(12 volt) systems are popular for landscape
lighting for many good reasons. Low voltage systems are
perfect for creative highlighting of trees, gardens, artwork and other
landscape features. Low voltage fixtures
are easy to install. Low
voltage cable can be buried in a shallow trench, run through conduit
or buried underground. A low voltage system is flexible. You can
easily move fixtures to accomodate plant growth or to change lighting
effects. Low voltage systems are safe and energy efficient. Transformers
reduce standard voltage from 120 volts to a safe 12 volts. There is no
risk of electrical shock to children or animals if the cable is accidentally
cut. Lamps use less wattage and may not have the brightness of 120 volt,
higher wattage lamps.
what you want to light and which techniques to use.
step in designing any lighting system is to determine what you
want the light to do for you. Walk around your property, look out your
windows and doors, and think about the kind of mood you would like to
create. Look for possible focal points for dramatic accent lighting or
plan for soft but safe pathway lighting. Create romantic shadows with
subtle moonlighting or make entertainment areas come alive with bright
party lighting. Next; review the techniques of accent
lighting. Select the technique you feel best achieves the mood you
with to create. Some light will "spill" from the accent areas. Work outward
from these accent points to fill in areas with path or spead lighting.
Balance and subtlety are key tools in path and spread lighting. Try out
different techniques, and have fun discovering the beauty of your yard
at night. Be sure that when you place your fixtures they will not interfere
with lawnmowers, traffic or be a source of irritating glare inside your
house or to your neighbors.
have developed your lighting plan, select the style of fixture and lamps
that best fit your needs. Use the photometric
charts and the lamp guide.PDF
to select lamp types and to determine light output and beam spreads. Remember,
sometimes less is more...you do not need high levels of illumination coming
from individual fixtures. Instead, use several fixtures at lower wattages
for better effect.
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for free by clicking
systems require the use of transformer to reduce standard 120 volt
power from your home to 12 volts. To determine the transformer size you
will need, add up the wattages of all lamps you plan to use. Select a
transformer that matches as closely as possible the total lamp wattage.
For example: if you have 11 fixtures all rated at 24.4 watts-you will
need a 300 watt (VA) transformer. (11 x 24.4 = 268.4 watts). Generally,
the total lamp load should not be less that one-third the transformer's
wattage rating, nor exceed its maximum watttage capacity. If your total
wattage is too high, either divide the load between two transformers or
use a more powerful transformer. Refer to the transformers section.
Low Voltage Layouts
show some of the most common low voltage cable layouts. Your choice of
layout can help minimize voltage drop.
Fixtures run in sequence directly from the transformer.
Helps reduce voltage drop and produces a more uniform light output. It
is important that you connect the same wire leads to the proper transformer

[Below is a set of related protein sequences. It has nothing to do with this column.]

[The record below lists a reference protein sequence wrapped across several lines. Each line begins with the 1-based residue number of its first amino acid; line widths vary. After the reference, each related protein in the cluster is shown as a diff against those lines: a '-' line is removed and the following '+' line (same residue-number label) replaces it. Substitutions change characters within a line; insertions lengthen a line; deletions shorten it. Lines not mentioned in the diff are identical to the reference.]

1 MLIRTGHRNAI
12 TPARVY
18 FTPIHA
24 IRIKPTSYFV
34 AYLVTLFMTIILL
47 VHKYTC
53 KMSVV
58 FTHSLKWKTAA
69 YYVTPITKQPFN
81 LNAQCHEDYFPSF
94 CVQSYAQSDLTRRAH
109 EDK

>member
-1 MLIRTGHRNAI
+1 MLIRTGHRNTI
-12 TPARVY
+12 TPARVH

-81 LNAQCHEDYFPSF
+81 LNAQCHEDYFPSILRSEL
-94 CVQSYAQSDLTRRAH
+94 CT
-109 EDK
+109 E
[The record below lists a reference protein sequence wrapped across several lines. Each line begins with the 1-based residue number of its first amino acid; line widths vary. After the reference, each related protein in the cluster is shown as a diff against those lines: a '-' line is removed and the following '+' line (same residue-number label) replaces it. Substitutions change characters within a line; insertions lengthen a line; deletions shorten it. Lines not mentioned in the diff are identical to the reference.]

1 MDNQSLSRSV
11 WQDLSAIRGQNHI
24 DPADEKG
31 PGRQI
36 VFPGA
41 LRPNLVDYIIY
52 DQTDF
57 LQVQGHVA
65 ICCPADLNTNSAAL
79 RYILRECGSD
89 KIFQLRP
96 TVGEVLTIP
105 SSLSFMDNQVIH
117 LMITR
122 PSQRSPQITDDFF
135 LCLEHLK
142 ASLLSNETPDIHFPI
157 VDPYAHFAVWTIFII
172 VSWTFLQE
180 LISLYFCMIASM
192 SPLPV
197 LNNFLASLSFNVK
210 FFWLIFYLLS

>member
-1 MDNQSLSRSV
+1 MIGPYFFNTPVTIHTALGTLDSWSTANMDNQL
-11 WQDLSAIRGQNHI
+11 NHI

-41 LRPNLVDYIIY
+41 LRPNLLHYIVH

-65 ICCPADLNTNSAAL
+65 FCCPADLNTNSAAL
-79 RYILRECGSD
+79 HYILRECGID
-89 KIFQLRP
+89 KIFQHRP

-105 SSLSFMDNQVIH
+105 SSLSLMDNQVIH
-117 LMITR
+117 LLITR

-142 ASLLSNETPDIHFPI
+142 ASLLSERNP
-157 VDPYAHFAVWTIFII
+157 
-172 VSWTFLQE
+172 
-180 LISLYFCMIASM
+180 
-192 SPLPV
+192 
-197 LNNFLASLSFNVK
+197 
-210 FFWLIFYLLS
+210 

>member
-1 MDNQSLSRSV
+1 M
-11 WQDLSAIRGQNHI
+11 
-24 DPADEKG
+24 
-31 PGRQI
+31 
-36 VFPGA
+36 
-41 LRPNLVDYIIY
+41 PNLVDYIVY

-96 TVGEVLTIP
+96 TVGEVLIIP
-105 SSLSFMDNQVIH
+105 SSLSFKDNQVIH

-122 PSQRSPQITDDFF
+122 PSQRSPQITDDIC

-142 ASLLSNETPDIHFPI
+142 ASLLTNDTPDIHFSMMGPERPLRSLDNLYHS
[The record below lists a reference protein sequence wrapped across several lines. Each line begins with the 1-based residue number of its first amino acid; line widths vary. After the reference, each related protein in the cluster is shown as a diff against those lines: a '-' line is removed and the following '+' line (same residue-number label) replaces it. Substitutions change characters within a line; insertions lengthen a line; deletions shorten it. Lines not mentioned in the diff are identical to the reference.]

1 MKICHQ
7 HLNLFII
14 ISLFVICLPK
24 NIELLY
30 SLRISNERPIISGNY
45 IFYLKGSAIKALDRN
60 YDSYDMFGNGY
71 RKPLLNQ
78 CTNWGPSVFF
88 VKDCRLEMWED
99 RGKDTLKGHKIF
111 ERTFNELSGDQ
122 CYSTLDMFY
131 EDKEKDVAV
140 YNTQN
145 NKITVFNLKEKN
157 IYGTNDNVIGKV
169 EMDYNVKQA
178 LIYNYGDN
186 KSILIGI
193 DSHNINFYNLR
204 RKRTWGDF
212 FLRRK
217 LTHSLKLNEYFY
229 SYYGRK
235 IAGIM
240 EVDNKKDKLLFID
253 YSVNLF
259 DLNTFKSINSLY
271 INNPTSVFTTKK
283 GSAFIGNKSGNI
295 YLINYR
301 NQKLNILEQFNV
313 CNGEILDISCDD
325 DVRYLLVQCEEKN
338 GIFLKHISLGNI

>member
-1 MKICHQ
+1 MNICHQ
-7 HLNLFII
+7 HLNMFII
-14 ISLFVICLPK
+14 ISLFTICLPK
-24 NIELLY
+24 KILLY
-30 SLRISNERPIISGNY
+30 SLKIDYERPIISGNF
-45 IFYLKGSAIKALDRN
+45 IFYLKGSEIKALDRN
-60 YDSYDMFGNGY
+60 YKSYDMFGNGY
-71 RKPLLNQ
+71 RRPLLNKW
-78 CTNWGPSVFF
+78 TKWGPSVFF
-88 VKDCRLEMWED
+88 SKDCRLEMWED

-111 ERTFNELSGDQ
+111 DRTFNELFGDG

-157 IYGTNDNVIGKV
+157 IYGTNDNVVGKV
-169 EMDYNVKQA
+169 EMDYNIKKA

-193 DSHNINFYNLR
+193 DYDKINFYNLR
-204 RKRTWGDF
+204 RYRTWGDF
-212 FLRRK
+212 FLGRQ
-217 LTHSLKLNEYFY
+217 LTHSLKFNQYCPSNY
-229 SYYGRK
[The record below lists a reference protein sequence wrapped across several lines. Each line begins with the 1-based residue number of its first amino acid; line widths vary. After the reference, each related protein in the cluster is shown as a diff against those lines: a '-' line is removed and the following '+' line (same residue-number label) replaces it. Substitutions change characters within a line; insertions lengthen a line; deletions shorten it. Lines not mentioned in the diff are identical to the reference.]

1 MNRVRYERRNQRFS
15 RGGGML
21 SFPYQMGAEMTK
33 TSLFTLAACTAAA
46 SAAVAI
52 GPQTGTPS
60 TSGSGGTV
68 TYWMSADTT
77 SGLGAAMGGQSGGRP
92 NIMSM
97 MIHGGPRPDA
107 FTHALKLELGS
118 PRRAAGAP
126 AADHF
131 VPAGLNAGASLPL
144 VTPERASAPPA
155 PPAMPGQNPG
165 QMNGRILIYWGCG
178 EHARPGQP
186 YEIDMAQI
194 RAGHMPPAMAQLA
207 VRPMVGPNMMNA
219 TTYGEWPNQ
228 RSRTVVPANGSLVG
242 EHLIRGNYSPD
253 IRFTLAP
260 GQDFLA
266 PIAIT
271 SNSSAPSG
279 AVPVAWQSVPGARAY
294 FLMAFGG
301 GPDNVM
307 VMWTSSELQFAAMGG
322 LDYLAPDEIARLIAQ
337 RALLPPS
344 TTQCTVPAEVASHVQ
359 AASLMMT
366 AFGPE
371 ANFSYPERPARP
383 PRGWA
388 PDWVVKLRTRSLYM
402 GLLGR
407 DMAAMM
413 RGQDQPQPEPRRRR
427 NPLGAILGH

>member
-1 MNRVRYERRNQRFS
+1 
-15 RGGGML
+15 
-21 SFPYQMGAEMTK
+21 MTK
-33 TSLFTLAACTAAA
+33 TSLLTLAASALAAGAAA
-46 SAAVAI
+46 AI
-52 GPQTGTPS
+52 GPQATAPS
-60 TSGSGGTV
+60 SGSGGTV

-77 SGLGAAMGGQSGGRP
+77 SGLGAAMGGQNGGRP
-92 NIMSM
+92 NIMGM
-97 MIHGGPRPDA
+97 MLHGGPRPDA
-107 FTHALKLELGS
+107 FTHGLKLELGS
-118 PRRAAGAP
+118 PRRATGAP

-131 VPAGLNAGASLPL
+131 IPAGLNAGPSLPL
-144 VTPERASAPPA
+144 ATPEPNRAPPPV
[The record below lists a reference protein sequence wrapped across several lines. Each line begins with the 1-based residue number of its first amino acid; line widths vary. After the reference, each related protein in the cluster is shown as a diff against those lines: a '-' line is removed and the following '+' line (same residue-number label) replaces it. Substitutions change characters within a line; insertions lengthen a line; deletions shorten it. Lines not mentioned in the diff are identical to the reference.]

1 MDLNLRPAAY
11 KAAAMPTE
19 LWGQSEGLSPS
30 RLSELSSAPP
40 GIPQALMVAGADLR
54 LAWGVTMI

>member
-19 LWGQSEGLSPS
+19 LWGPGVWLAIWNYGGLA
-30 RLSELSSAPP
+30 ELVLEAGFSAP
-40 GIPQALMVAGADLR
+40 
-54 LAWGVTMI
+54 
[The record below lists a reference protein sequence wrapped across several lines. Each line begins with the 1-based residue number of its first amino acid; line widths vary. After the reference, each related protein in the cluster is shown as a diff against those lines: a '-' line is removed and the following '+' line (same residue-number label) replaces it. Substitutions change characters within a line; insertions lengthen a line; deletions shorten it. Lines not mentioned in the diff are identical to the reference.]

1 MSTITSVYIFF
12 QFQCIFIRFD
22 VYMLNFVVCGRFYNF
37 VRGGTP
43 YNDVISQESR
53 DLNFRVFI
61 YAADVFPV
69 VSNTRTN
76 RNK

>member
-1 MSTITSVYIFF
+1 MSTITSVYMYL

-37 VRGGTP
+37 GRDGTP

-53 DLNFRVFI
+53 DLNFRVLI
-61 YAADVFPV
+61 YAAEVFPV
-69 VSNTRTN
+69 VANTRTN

terminals by noting the ridge or marking on one side of the cable.
Run up to the recommended maximum cable length in two or more directions
from the transformer.
Allows more equal distribution of power to the center of a run, or to
a run some distance away. Cable running from transformer must be of a
heavier gauge (8 or 10 gauge).
minimize Voltage Drop
your lamps are placed to the transformer, the higher their voltage
(and wattage) readings will be. Those farthest away will have lower voltages.
If a cable run is too long, or it too many lights are being powered by
a single transformer, noticable voltage drop may occur. Voltage drop causes
the lights farthest from the transformer to become dim. Voltage drop can
be minimized in several different ways:
- use heavier
gauge cable 8 gauge K-15503 BK 10 gauge K-15504 BK
- use a
higher rated transformer
- use multiple
individual fixture wattages
the total number of fixtures on a run Voltage drop can actually work
to your advantage if differences in lamp brightness levels are not objectionable.
Lower voltage will extend the life of a lamp, requiring less frequent
have selected fixtures, lamps,
transformers and cables,
the only thing left is to select mounting
accesories. These might include stems, stakes,
bollards and sheilding
Line Voltage Systems
voltage (120 volt) systems are used where brilliant illumination is
required for safety or security, for lighting large areas, or when you
must light from farther away, such as uplighting large trees. In many
cases, a landscape lighting design can be developed using both line voltage
and low voltage components. The same steps used to design a low voltage
system apply when designing landscape lighting using a line voltage system.
Focus attention on the key points of interest using accent lighting. Provide
for safe access of walkways and stairs. Illuminate activity areas as needed
to maintain the mood you wish to achieve. Installation of a line voltage
system is more complicated than a low voltage system. We recommend always
working with a professional electrical contractor to make sure that your
system is installed correctly and meets local electrical codes and requirements.
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